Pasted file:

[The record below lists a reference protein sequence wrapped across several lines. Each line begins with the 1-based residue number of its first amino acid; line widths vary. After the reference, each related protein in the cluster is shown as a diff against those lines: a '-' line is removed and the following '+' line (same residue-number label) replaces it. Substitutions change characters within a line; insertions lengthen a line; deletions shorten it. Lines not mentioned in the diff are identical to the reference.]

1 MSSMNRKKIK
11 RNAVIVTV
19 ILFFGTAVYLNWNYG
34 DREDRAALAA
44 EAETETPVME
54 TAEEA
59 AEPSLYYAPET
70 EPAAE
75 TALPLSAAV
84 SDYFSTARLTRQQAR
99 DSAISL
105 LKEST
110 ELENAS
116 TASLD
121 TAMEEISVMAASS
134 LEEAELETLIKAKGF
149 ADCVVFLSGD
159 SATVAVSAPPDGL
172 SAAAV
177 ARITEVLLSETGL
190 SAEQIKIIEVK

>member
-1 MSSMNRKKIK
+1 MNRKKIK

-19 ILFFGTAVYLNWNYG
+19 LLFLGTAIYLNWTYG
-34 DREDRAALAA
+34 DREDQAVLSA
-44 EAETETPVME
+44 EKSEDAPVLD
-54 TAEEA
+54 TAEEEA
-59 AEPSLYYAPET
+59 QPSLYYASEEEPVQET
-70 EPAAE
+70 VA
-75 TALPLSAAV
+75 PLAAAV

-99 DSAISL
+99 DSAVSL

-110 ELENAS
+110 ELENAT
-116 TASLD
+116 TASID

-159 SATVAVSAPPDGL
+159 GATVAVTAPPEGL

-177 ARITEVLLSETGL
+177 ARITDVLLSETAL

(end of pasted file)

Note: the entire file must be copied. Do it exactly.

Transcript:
[The record below lists a reference protein sequence wrapped across several lines. Each line begins with the 1-based residue number of its first amino acid; line widths vary. After the reference, each related protein in the cluster is shown as a diff against those lines: a '-' line is removed and the following '+' line (same residue-number label) replaces it. Substitutions change characters within a line; insertions lengthen a line; deletions shorten it. Lines not mentioned in the diff are identical to the reference.]

1 MSSMNRKKIK
11 RNAVIVTV
19 ILFFGTAVYLNWNYG
34 DREDRAALAA
44 EAETETPVME
54 TAEEA
59 AEPSLYYAPET
70 EPAAE
75 TALPLSAAV
84 SDYFSTARLTRQQAR
99 DSAISL
105 LKEST
110 ELENAS
116 TASLD
121 TAMEEISVMAASS
134 LEEAELETLIKAKGF
149 ADCVVFLSGD
159 SATVAVSAPPDGL
172 SAAAV
177 ARITEVLLSETGL
190 SAEQIKIIEVK

>member
-1 MSSMNRKKIK
+1 MNRKKIK

-19 ILFFGTAVYLNWNYG
+19 LLFLGTAIYLNWTYG
-34 DREDRAALAA
+34 DREDQAVLSA
-44 EAETETPVME
+44 EKSEDAPVLD
-54 TAEEA
+54 TAEEEA
-59 AEPSLYYAPET
+59 QPSLYYASEEEPVQET
-70 EPAAE
+70 VA
-75 TALPLSAAV
+75 PLAAAV

-99 DSAISL
+99 DSAVSL

-110 ELENAS
+110 ELENAT
-116 TASLD
+116 TASID

-159 SATVAVSAPPDGL
+159 GATVAVTAPPEGL

-177 ARITEVLLSETGL
+177 ARITDVLLSETAL